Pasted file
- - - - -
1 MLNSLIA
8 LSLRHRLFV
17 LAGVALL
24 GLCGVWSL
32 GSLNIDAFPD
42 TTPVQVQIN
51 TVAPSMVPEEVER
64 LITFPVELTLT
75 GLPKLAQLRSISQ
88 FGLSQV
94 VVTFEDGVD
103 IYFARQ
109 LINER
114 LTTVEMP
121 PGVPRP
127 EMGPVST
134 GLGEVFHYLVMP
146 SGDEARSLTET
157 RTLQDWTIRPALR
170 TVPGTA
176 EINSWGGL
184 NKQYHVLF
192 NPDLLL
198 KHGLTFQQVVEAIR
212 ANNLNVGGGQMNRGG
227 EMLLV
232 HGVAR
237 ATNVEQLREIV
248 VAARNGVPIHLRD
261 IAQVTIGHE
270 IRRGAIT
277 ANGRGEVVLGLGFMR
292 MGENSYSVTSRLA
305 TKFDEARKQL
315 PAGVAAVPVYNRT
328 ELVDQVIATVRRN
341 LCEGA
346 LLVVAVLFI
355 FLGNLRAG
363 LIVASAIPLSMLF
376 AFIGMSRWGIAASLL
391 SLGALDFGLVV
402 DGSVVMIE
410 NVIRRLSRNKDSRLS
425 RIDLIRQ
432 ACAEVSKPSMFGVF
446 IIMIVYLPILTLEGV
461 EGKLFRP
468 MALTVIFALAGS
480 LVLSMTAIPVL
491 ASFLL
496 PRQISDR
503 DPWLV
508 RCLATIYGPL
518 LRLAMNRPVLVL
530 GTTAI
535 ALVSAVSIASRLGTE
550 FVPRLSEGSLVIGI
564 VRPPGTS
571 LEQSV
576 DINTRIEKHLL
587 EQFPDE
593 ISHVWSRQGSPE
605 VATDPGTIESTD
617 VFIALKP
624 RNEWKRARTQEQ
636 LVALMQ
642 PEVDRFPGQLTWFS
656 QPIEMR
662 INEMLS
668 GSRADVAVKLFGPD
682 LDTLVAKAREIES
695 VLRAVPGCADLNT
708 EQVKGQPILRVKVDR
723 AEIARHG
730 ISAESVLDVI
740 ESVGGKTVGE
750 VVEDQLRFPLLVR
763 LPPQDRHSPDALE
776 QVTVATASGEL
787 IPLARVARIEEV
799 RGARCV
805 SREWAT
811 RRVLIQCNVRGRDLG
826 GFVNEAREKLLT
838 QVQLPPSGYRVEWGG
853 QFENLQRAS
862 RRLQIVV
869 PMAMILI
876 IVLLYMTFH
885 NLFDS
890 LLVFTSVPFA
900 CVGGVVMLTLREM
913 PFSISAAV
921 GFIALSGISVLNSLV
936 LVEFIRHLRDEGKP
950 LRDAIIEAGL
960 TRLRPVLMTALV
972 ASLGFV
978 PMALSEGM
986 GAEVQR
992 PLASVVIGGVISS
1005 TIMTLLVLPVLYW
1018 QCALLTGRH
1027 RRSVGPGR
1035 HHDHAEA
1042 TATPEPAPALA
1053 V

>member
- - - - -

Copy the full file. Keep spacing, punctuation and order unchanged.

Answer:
1 MLNSLIA
8 LSLRHRLFV
17 LAGVALL
24 GLCGVWSL
32 GSLNIDAFPD
42 TTPVQVQIN
51 TVAPSMVPEEVER
64 LITFPVELTLT
75 GLPKLAQLRSISQ
88 FGLSQV
94 VVTFEDGVD
103 IYFARQ
109 LINER
114 LTTVEMP
121 PGVPRP
127 EMGPVST
134 GLGEVFHYLVMP
146 SGDEARSLTET
157 RTLQDWTIRPALR
170 TVPGTA
176 EINSWGGL
184 NKQYHVLF
192 NPDLLL
198 KHGLTFQQVVEAIR
212 ANNLNVGGGQMNRGG
227 EMLLV
232 HGVAR
237 ATNVEQLREIV
248 VAARNGVPIHLRD
261 IAQVTIGHE
270 IRRGAIT
277 ANGRGEVVLGLGFMR
292 MGENSYSVTSRLA
305 TKFDEARKQL
315 PAGVAAVPVYNRT
328 ELVDQVIATVRRN
341 LCEGA
346 LLVVAVLFI
355 FLGNLRAG
363 LIVASAIPLSMLF
376 AFIGMSRWGIAASLL
391 SLGALDFGLVV
402 DGSVVMIE
410 NVIRRLSRNKDSRLS
425 RIDLIRQ
432 ACAEVSKPSMFGVF
446 IIMIVYLPILTLEGV
461 EGKLFRP
468 MALTVIFALAGS
480 LVLSMTAIPVL
491 ASFLL
496 PRQISDR
503 DPWLV
508 RCLATIYGPL
518 LRLAMNRPVLVL
530 GTTAI
535 ALVSAVSIASRLGTE
550 FVPRLSEGSLVIGI
564 VRPPGTS
571 LEQSV
576 DINTRIEKHLL
587 EQFPDE
593 ISHVWSRQGSPE
605 VATDPGTIESTD
617 VFIALKP
624 RNEWKRARTQEQ
636 LVALMQ
642 PEVDRFPGQLTWFS
656 QPIEMR
662 INEMLS
668 GSRADVAVKLFGPD
682 LDTLVAKAREIES
695 VLRAVPGCADLNT
708 EQVKGQPILRVKVDR
723 AEIARHG
730 ISAESVLDVI
740 ESVGGKTVGE
750 VVEDQLRFPLLVR
763 LPPQDRHSPDALE
776 QVTVATASGEL
787 IPLARVARIEEV
799 RGARCV
805 SREWAT
811 RRVLIQCNVRGRDLG
826 GFVNEAREKLLT
838 QVQLPPSGYRVEWGG
853 QFENLQRAS
862 RRLQIVV
869 PMAMILI
876 IVLLYMTFH
885 NLFDS
890 LLVFTSVPFA
900 CVGGVVMLTLREM
913 PFSISAAV
921 GFIALSGISVLNSLV
936 LVEFIRHLRDEGKP
950 LRDAIIEAGL
960 TRLRPVLMTALV
972 ASLGFV
978 PMALSEGM
986 GAEVQR
992 PLASVVIGGVISS
1005 TIMTLLVLPVLYW
1018 QCALLTGRH
1027 RRSVGPGR
1035 HHDHAEA
1042 TATPEPAPALA
1053 V

>member